One of the most important things you could be doing as a tech lead is making sure there are plenty of sandboxes.
This is easily overlooked. After all, you won’t be shipping a sandbox to production. Sandboxes are for play, not for “real work”. When time budget is tight, you cut on play and anything that is not directly relevant for delivery.
Having sandboxes however brings up one thing, which is rarely available on production projects - freedom to experiment. Try dangerous new things with zero consequences. Be bold.
Production projects are bound by constraints. We want to make sure that breaking things is difficult. This comes at cost - change while possible becomes slow, requiring consensus and lots of iterations. In a self-respecting project we’d usually limit:
- Pushing directly to main branch
- Merging pull-requests when tests are failing
- Merging PR:s when tests are missing
- Dramatic changes to infrastructure
- Changing CI/CD pipelines so they are different from the rest of the projects
All of the above makes sense. To make changes less breaking, we must pay the cost of convenience. A good project usually tends to find a delicate balance between developer experience and broken production. A bad project leans towards health metrics thinking this is the ultimate good, and developers will cope somehow.
Sandboxes could also be a cure for overly complex legacy projects, where all hope is seemingly lost, and best sailors have long abandoned the ship. A better way of convincing product management of the need to a change is to demonstrate a proof of concept. Implementing PoC:s in a sandbox environment is a breeze, a straightforward and inspiring time in a field full of green. Skip the conventions, prove the point and demonstrate the goal. This tends to get sign offs and time from the team to spend on a real implementation.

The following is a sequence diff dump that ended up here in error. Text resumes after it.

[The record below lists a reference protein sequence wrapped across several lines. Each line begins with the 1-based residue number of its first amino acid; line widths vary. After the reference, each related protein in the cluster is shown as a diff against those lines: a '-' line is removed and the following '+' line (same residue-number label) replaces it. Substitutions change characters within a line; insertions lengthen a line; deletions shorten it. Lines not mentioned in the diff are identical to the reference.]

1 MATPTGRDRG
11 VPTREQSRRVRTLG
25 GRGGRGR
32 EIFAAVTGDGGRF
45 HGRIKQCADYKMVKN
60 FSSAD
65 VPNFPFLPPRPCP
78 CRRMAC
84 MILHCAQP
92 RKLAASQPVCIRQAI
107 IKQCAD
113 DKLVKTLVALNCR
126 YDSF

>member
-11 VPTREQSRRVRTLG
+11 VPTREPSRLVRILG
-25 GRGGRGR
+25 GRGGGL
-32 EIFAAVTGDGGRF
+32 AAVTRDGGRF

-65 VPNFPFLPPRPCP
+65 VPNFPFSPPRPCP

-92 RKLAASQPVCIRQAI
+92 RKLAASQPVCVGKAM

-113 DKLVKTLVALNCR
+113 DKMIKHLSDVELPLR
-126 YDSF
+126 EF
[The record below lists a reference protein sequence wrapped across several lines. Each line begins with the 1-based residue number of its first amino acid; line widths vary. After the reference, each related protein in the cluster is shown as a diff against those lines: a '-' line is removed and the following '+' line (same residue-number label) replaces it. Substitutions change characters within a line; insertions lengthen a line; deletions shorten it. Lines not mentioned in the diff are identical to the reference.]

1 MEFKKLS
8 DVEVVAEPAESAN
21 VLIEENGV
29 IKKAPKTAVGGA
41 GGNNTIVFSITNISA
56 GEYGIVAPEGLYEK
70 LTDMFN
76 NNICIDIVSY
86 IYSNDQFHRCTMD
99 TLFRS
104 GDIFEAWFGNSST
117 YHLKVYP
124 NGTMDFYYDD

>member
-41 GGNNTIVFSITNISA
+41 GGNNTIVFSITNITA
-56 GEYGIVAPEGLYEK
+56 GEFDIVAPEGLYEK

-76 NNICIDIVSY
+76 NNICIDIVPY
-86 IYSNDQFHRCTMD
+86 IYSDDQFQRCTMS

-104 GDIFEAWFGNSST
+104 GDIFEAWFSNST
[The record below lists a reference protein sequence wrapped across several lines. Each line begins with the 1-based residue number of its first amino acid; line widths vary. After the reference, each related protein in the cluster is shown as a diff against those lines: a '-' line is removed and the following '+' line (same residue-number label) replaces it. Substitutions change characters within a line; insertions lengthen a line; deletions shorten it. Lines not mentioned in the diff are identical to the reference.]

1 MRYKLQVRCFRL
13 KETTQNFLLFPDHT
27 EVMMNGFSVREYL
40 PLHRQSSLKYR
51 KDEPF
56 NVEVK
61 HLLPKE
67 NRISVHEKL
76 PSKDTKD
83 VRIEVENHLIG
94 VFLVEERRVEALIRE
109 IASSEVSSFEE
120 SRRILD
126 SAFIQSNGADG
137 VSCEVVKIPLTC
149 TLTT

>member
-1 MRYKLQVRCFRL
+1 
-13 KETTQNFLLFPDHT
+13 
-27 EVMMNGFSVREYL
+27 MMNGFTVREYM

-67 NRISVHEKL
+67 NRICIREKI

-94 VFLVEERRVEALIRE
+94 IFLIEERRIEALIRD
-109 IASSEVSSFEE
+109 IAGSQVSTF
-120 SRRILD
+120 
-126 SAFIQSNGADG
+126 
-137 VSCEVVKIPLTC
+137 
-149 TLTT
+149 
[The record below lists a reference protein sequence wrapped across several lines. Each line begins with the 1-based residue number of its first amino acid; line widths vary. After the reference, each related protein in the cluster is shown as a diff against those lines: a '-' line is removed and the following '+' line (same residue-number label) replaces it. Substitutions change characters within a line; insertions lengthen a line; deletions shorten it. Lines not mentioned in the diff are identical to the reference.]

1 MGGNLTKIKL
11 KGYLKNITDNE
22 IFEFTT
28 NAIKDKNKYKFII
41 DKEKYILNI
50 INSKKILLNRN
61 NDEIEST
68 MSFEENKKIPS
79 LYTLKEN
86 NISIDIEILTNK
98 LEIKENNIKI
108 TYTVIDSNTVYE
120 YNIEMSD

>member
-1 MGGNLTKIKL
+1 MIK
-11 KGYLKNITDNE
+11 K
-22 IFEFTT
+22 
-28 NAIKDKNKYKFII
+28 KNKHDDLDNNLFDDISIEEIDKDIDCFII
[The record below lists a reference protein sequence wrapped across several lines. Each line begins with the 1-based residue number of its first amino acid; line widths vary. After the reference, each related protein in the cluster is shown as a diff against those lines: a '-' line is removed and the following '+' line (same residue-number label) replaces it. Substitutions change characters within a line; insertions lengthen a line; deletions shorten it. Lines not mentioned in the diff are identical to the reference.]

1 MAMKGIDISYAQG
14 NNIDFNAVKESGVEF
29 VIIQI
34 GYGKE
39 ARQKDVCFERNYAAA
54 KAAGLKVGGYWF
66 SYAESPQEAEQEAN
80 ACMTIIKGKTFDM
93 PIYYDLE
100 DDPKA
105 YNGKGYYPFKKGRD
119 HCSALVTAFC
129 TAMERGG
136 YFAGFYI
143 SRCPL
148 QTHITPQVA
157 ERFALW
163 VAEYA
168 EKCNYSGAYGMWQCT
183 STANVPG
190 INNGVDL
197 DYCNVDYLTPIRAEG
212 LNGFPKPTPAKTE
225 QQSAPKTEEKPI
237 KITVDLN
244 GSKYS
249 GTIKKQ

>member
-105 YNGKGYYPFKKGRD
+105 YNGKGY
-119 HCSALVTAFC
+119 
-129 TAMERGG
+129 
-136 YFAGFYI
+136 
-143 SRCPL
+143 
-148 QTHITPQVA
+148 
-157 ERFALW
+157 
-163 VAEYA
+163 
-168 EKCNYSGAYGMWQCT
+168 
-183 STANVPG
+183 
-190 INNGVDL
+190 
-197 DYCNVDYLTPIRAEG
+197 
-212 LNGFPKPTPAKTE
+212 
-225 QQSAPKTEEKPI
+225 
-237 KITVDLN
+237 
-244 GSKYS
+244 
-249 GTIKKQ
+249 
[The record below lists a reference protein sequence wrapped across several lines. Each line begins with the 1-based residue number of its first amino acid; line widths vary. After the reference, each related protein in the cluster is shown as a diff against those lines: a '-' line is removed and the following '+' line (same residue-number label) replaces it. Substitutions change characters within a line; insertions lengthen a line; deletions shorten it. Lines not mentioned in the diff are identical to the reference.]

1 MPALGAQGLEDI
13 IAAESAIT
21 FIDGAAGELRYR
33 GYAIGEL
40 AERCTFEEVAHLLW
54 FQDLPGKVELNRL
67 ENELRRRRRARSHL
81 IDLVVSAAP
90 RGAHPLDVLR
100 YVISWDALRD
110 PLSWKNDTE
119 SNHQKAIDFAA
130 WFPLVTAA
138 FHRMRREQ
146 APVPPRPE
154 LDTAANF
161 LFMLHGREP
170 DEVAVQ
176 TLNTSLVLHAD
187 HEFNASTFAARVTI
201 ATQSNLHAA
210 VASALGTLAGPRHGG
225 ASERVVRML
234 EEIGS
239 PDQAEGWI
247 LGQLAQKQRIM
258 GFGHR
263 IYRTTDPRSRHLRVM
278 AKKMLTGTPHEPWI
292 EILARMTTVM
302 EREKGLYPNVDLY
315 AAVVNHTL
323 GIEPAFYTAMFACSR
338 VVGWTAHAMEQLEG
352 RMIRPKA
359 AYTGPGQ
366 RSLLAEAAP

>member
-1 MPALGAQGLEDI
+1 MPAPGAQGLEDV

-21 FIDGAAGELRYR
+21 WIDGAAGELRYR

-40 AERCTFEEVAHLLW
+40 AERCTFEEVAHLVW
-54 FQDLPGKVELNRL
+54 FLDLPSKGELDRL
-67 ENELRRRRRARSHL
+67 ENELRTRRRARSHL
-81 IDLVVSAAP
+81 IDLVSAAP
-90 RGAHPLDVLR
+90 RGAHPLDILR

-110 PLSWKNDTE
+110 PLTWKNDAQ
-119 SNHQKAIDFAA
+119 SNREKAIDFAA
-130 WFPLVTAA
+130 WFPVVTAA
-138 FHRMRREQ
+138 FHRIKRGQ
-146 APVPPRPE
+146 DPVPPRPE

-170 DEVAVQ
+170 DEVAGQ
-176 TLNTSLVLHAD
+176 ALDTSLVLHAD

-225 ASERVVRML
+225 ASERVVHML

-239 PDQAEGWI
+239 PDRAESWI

Examples of sandboxes could include:
- A Github repository with unlocked main branch and full admin access to everyone on the team. Useful when you want to try / debug Github workflows and actions.
- Sandbox Kubernetes cluster with unlocked configs, so that you could try Kubernetes features in a close to production environment - vs running things locally on minikube
- Cloud project with full access to resources. Useful when spiking new infrastructure changes, experimenting with cloud configurations and upskilling on new cloud native products.
- Sandbox budget - money for trialling new services and tools that improve developer experience and enable better delivery
Sandbox is a safe space where breaking things is the norm. RnD work of course requires capacity for failure, but in a safe way, enabling learning and quick feedback loop. Poking things and getting feedback is how engineers generally work day-to-day, except sometimes it takes ages for the feedback to propagate. And sometimes feedback would also bring down the very product we’re building.
Creating sandboxes however requires a good set of privileges. Which is why this is up to a tech lead to make sure there are plenty. Depending on your project, everyone might have admin access to everything - or no one has access to anything. Tech leads usually are the ones in the middle, who tend to have just enough permissions to create new sandboxes, as well as promote their usage through example. Honestly, promotion is easy - engineers do appreciate trust and safe space, and being able to try new things without a fear of consequences is a perfect spot to be.
Having no sandboxes could mean a red flag. This usually means there is no easy way to change things in a safe way. While the delivery process might be there, full of conventions and obstacles, a larger change will require a lot of convincing, and even then obtaining commitment is a difficult task. How would you commit time and money when there’s no proof of the outcome? The first thing you’d want to do is to start making a space for sandboxes.
Day-to-day work should be fun after all - and playing in a sandbox makes a happy software engineer.